Read all of the Fact Units on this page and note each
sentence that contains a "silly error". Here
is an example:
Fact Unit contains a "silly error" sentence:
driving a vehicle, check the insurance papers to ensure
they are valid and there are no restrictions excluding
you from driving the vehicle. Before parking a vehicle,
hide valuables in the trunk, under a seat, or on the
roof. Since thieves can watch vehicles park and target
a vehicle if they see what's in the trunk, put valuables
in the trunk before you arrive at the parking lot.
is what you need to note:
parking a vehicle, hide valuables in the trunk, under
a seat, or on the roof.
To reduce the risk of internal injuries during a crash, keep the
lap belt low on the pelvic bone (not on the abdomen). Don't put
the shoulder belt behind the back or under the arm. Ensure both
the lap belt and the shoulder belt are snug and have no twists (a
twisted seatbelt can cut like a knife during a crash). ICBC may
deny an injury claim if a seatbelt is not worn or improperly adjusted.
Have the seat back as vertical as possible to minimize the amount
of sliding under the seatbelt (submarining) during a crash.
BC Motor Vehicle Act Section 220: A seatbelt is not required while
reversing, or if the driver's work involves frequently entering
and exiting the vehicle and its speed doesn't exceed 40 km/h, or
if the driver has a medical exemption certificate. If a seat belt
consists of a pelvic restraint and a separate upper torso restraint
(found on some older vehicles), only the pelvic restraint must be
BC Motor Vehicle Act Section 220: The driver will receive a ticket
for each younger-than-16 passenger who is improperly restrained
for their age and size. The driver must ensure the seatbelt is properly
adjusted for each younger-than-16 passenger. (Some police have said
they'd ticket the driver if a passenger of any age was improperly
restrained; however, the driver could appeal this ticket.)
Keep children in the back seat and away from front and side airbags
until at least 12 years of age. The center back seat offers the
most protection from side impacts. If the center back seat does
not have a headrest, it won't protect a taller person if the vehicle
is rear-ended. If the center back seat does not have a shoulder
belt, it won't adequately protect an occupant after a frontal collision.
Hard ceiling grab handles can injure occupants during a crash.
From birth until a child is at least a year old and weighs at least
20 lbs, put the child's seat in the middle back seat position so
there's space between the child seat and the vehicle's front-back-side
impact areas. A child seat must face the rear of the vehicle as
long as possible; that is, until the child's head is no longer adequately
supported by the seat's back.
When a child weighs at least 40 lbs, they can transition from
a child seat to a booster seat (in the back seat) with a lap and
shoulder belt. Position the lap belt low on the hips and the shoulder
belt over the midpoint of the shoulder (don't use a booster seat
with only a lap belt). The child should use a booster seat until
at least 9 years of age or 4' 9" height (whichever
comes first). Warn the child about the danger of placing any part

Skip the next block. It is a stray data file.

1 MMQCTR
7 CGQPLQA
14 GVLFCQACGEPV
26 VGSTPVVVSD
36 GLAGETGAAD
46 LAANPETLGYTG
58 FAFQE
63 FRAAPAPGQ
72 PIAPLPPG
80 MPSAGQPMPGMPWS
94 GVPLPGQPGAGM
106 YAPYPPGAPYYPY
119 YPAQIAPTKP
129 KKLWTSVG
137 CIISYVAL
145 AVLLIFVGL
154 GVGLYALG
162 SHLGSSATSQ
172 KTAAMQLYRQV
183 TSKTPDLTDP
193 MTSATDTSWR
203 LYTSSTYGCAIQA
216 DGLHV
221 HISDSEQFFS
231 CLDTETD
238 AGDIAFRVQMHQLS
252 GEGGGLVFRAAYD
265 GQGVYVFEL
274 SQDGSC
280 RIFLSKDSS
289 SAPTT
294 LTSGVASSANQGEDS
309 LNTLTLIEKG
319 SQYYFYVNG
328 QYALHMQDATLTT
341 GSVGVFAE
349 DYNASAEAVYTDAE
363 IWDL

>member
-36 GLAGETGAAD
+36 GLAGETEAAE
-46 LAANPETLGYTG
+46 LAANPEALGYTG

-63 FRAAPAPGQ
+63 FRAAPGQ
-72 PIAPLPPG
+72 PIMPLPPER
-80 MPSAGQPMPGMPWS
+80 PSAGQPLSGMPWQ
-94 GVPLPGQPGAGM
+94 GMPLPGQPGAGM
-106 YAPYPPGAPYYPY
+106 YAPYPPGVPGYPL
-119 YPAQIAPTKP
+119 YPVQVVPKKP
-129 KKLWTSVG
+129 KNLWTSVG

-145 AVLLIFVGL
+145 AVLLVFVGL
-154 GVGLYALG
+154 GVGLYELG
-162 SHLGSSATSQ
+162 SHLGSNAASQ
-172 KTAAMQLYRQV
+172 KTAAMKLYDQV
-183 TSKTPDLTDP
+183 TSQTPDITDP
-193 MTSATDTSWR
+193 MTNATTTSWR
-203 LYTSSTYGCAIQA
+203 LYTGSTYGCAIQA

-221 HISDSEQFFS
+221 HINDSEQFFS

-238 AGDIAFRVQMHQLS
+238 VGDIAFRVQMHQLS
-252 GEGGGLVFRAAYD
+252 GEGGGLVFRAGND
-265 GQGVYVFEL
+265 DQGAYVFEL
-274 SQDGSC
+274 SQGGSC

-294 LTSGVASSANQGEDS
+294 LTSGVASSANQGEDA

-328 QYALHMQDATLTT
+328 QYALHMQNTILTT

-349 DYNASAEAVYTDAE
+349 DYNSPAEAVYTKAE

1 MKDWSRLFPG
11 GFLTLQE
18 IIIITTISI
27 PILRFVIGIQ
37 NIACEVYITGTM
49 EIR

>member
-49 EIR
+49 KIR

of their body in the deployment zone of a side airbag.
Ensure all occupants and objects are secured in place. Occupants
(including pets) and objects in a vehicle (or its trunk or on outside
racks) can injure or kill others as they fly around during a crash
or hard braking. In 2009, a 25 year old driver in Surrey was killed
in a crash after being struck in the back of her head and neck by
a laptop which was on the back seat of her car.
During a crash, unrestrained pets can injure occupants. Most of
the pet safety harnesses tested by the Center for Pet Safety showed
a catastrophic failure after a crash. A properly designed safety
harness must keep the pet on the seat, protect the spine by minimizing
movement on impact, and stop the head from hitting the back of the
front seat after a crash.
A driver's torso needs to be at least the length of a sheet of letter
size paper away from the airbag module (sheet of legal size paper
for passenger). The height of the driver's torso and the tilt of
the steering wheel determine which part of the torso the airbag
contacts. Don't put a young child in a seat with an airbag. Each
occupant should sit in the center of a seat with a side airbag and
keep their arms close to the sides of their body so they're not
in the deployment path of the air bag. A seatbelt or a snake is
needed with an airbag.
A cracked or stone damaged windshield has reduced structural integrity
in a crash. This damage can affect the performance of the front
passenger airbag because that airbag is directed by the windshield
towards the front seat passenger. If the windshield is damaged,
it may not have adequate strength to direct the airbag towards the
Automatic transmission engines can only be started in "P"
or "N" while the vehicle is stopped but only "N"
while it's moving. If the engine stalls while moving, shift from
"D" to "N" (don't use the shift release; otherwise,
you may shift past "N"), turn the key to restart the engine,
and shift back to "D" (don't use the shift release; otherwise,
you may shift past "D"). Some standard transmission engines
won't start until the clutch pedal is pushed to the floor.
With an automatic transmission, usually you shift to "D"
and leave the gear shift in that position; however, you can downshift